Gerold Arheilger, one of the founders of Xantaro Deutschland GmbH, initially served as the Chief Technology Officer (CTO), focusing on the company's technological advancements for numerous years. Today, he holds the position of Chief Executive Officer (CEO) of the Xantaro Group, where he guides the unified strategic vision of Xantaro's national entities to foster continued business prosperity.

Mr. Arheilger, you originally studied mechanical engineering, combustion engines and turbomachines. How did you come to grid technology?

In the 80s and 90s, IT experienced an enormous upswing. At the university, too, the computers we worked with were becoming more and more powerful and networked. This aroused my interest, and one of my first professional positions was as a consultant for the integration of network operating systems, for example, Banyan VINES, Cisco and the like. Later I was a Cisco telecoms trainer, giving StrataCom, ATM and Frame Relay training to Cisco staff and partners. Then I was co-responsible for business development in Central and Eastern Europe at Juniper as a sales engineer and finally ended up at NK Networks...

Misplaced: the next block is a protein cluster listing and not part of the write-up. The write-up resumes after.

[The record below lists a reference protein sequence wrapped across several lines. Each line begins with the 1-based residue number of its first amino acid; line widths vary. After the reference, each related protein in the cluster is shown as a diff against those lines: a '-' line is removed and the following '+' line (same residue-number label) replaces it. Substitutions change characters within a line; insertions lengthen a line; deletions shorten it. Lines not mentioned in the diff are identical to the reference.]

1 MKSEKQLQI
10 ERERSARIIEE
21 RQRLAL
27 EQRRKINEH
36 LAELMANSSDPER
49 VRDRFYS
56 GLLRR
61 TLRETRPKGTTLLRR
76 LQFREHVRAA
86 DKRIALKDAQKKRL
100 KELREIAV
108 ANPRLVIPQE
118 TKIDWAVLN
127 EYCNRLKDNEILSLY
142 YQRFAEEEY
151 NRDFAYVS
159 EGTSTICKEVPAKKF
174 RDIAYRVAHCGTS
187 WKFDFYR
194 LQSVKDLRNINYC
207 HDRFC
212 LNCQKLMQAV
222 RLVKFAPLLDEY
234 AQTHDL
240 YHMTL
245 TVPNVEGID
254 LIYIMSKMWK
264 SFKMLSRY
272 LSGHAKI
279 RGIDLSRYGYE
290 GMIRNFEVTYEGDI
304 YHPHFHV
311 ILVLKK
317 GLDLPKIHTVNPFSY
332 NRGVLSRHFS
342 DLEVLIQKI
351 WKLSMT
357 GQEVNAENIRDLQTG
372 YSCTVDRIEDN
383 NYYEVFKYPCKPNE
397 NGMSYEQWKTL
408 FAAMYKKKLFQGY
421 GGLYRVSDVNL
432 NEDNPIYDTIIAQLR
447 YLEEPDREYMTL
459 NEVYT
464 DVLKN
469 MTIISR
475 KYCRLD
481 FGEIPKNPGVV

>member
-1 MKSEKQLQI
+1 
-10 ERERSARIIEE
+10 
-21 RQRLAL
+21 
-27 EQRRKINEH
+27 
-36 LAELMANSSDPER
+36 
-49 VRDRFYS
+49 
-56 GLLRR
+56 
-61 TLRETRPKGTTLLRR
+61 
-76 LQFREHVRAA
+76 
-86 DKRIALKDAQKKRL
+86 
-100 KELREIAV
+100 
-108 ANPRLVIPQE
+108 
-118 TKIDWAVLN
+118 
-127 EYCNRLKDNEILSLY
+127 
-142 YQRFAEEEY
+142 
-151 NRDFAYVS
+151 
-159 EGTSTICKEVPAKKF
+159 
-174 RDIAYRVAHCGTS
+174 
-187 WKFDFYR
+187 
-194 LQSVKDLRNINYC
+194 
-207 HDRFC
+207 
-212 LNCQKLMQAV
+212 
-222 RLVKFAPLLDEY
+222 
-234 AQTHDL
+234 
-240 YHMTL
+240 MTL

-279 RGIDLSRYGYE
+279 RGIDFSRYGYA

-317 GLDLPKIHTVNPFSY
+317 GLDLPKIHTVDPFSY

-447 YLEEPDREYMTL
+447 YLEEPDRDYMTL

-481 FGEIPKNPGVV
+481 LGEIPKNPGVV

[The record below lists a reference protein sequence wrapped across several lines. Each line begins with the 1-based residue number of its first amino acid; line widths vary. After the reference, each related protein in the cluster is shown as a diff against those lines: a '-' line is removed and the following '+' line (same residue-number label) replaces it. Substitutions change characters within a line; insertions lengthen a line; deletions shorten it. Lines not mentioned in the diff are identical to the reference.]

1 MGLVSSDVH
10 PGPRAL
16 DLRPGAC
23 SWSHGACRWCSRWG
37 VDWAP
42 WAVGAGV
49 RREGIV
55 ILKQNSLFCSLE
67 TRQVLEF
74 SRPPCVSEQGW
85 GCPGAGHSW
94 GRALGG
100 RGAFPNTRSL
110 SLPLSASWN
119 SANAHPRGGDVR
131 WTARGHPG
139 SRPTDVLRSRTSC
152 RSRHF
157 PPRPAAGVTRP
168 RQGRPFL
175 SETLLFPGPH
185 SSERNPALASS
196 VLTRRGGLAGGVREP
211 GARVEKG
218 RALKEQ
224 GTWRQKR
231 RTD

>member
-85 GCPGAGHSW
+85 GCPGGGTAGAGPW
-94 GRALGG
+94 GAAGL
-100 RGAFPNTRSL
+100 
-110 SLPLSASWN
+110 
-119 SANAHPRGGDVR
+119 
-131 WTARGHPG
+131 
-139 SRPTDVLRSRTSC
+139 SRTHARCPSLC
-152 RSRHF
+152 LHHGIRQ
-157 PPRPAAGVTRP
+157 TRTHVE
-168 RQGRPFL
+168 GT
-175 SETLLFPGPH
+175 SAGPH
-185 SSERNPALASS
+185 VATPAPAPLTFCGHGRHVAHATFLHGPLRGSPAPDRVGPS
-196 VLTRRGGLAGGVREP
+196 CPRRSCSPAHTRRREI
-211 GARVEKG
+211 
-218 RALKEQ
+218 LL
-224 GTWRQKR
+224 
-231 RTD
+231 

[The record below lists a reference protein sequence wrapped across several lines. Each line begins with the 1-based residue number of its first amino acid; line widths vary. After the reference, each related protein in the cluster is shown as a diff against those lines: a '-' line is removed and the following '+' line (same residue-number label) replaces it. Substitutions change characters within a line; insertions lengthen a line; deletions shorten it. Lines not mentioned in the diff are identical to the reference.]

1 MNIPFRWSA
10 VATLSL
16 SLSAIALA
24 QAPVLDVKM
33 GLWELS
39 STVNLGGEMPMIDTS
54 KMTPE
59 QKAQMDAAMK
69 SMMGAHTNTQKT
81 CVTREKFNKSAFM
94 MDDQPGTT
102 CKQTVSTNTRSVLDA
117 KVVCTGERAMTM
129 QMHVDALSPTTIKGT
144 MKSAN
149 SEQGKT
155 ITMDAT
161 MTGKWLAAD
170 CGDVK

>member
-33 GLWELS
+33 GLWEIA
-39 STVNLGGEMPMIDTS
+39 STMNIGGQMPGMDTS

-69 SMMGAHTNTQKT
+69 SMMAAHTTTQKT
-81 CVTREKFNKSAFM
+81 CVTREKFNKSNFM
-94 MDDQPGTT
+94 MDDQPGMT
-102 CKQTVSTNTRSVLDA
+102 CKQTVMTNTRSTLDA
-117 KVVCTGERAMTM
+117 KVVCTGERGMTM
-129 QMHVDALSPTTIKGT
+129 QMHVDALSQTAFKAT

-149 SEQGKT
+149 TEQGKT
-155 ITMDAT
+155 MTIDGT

...where you worked together with the later co-founders of Xantaro.

Yes, we built up the "Carrier & Service Provider" business unit here together - with exciting people. These included Ingo Kierse as a sales specialist in this environment, who had previously worked for Cisco partners, among others, but also for manufacturers, already here with a focus on the carrier business. Also, Peter Schulte, who founded ABC Telecom together with the later CEO of Deutsche Telekom, René Obermann. As a consultant at BRS Information Management Partner, he was also active in the telecommunications sector. And last but not least, Michael Horn, who gained industry experience as Managing Director at NK Networks and previously worked as a consultant at PWC. In addition, there was of course a growing team of hand-picked specialists for sales and service, who also had a wealth of experience in TC technologies and the carrier business.